Ben Russell’s latest experimental documentary studies the men that labour in the copper and gold mines of Serbia and Suriname.
France, Germany, 143 minutes
The opening shot of Good Luck is a collage of images set to the ominous beat of a drum and off-key trumpets–are we in Serbia or Suriname? Lush green trees, mists and a massive, bleak hill of sandy-coloured mine waste under a blue sky segues to a scene of a mournful brass band marching out of a ruined mine building, the white faces and scruffy Communist-era uniforms tell us this is Serbia.
As may be expected from Ben Russell, a prolific Los Angeles-based documentary filmmaker, the opening shots are hauntingly beautiful and very arty.
Russell is a renowned experimental filmmaker, whose central concerns “as an artist, filmmaker and curator… lie at the intersection of ethnography and psychedelia”, according to a write-up by London’s Tate Gallery where the film screened early February followed by a Q&A with the director.
From the bright primary colours of the opening sequence where a band member laments the loss of the mining village he grew up in (“It has all been swallowed by ‘the pit’ ”, he says without emotion), Russell cuts to a black and white shot of a miner, his face partially shaded by an old-fashioned hard hat, drawing on a cigarette. Again, the shot could be frozen as a still, framed and hung on the wall of a modern art gallery such is the silver-gelatine depth of its image.
«There is no dialogue, just men walking and then drilling with aged equipment into solid rock faces.»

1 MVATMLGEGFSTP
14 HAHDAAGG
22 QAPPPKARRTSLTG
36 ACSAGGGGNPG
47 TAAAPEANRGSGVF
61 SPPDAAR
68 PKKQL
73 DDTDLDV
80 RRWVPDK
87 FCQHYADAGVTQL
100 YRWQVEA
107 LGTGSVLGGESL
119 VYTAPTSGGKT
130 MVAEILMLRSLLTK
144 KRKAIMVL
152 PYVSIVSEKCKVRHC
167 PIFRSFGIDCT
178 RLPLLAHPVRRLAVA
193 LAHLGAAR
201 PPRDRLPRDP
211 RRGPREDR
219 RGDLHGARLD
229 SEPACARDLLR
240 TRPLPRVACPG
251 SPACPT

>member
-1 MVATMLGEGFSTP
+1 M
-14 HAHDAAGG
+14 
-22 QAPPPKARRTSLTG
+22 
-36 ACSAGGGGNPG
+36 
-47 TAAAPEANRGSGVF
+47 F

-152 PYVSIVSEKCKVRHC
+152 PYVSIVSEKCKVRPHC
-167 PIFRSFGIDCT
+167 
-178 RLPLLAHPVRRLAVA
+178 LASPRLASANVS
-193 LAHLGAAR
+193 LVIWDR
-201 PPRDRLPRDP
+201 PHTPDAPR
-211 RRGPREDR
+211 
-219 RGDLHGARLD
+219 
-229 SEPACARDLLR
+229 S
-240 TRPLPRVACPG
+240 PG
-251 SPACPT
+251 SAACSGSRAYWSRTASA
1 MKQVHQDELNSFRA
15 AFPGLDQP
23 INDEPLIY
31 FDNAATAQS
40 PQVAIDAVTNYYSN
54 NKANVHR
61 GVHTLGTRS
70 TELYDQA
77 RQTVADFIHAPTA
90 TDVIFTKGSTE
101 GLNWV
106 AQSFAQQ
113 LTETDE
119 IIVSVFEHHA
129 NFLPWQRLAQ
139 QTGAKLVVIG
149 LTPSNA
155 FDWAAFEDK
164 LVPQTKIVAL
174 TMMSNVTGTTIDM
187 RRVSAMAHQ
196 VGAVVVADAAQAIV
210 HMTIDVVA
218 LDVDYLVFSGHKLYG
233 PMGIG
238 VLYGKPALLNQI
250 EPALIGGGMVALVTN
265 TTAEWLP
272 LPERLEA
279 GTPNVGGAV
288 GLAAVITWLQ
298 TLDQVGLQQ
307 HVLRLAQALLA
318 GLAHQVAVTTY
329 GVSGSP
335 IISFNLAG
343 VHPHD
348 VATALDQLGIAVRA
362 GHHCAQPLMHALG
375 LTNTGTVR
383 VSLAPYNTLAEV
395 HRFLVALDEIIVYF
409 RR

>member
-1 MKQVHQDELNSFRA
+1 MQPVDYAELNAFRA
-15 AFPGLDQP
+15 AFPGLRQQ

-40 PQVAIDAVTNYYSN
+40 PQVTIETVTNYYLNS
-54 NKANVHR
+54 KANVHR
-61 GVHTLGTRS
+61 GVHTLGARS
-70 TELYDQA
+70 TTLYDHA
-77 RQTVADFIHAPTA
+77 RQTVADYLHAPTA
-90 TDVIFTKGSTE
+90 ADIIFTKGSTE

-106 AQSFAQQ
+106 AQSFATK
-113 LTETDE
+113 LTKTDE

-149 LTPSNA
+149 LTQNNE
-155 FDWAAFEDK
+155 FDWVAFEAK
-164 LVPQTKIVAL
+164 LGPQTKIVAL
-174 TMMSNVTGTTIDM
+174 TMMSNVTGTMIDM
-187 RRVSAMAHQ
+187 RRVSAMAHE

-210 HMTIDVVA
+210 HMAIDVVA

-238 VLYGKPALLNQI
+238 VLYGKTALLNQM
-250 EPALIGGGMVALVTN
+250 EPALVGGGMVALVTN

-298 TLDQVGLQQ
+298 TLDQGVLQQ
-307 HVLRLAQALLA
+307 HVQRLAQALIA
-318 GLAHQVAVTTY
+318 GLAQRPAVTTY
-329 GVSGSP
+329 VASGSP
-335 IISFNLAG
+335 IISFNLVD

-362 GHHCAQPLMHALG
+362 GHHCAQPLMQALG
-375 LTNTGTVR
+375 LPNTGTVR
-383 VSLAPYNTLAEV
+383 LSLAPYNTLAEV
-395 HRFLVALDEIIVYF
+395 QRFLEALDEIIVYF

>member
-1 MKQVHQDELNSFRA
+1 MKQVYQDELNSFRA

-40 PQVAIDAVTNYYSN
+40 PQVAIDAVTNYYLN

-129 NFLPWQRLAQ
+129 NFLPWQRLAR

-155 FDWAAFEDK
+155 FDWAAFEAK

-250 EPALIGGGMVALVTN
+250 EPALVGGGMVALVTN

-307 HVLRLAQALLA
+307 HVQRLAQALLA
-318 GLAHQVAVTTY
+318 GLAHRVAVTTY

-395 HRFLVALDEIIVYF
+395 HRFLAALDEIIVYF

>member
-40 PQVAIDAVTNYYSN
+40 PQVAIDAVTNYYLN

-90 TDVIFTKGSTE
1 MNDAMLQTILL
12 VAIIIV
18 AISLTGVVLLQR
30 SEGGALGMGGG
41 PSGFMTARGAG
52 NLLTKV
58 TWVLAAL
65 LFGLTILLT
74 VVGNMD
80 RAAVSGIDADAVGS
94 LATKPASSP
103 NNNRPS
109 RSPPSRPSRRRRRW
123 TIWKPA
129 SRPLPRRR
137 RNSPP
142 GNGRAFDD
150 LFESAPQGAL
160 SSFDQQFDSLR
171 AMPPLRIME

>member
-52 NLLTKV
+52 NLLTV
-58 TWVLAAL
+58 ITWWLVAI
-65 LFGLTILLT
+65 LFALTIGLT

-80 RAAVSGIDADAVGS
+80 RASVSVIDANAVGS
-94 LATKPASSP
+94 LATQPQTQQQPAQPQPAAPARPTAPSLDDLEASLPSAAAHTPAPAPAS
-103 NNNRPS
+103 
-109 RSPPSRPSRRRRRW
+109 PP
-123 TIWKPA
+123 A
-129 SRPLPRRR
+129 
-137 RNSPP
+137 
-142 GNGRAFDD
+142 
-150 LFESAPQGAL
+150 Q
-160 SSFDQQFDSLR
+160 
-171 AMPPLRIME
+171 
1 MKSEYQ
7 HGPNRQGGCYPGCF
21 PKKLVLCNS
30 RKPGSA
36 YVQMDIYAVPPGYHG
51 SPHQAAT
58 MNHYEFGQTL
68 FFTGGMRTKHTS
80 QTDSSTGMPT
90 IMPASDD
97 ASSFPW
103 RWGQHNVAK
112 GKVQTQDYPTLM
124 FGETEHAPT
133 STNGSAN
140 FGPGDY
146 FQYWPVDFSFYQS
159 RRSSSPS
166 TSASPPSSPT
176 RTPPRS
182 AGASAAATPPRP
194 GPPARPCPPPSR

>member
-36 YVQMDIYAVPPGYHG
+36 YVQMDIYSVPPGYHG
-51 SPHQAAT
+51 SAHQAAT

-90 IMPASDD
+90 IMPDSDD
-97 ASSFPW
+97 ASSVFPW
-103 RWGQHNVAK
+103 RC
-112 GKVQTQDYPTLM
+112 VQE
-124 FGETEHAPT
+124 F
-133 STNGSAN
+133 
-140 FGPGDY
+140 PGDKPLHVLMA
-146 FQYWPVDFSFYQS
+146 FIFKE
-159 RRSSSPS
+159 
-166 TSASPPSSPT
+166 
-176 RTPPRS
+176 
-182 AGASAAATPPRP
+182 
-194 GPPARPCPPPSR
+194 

The opening titles appear–Good Luck in parenthesis beneath the Serbian translation Srećno–signalling the Serbian half of a story that literally plumbs the depths of the fundamentals of contemporary capitalism by examining the lives and plights of men who mine copper in Serbia and gold in Suriname.
The transition from the world of light and air to the depths of the earth is done virtually in real time: miners dressed in blue overalls and hard-plastic helmets, amble through the austere corridors of the pithead before entering a steel cage for the 600 metre descent to the mine tunnels. For anyone who has ever been down a copper mine (full disclosure: I have, twice–once in southern Russia and once in central Kazakhstan), the experience is a strangely moving and deeply unsettling one, bordering on the mythical, even the psychedelic, as one emerges into vast tunnels many metres in diameter through which gigantic mining vehicles move like some ancient beasts from another age.
«If you are afraid, then you are out of this mine.»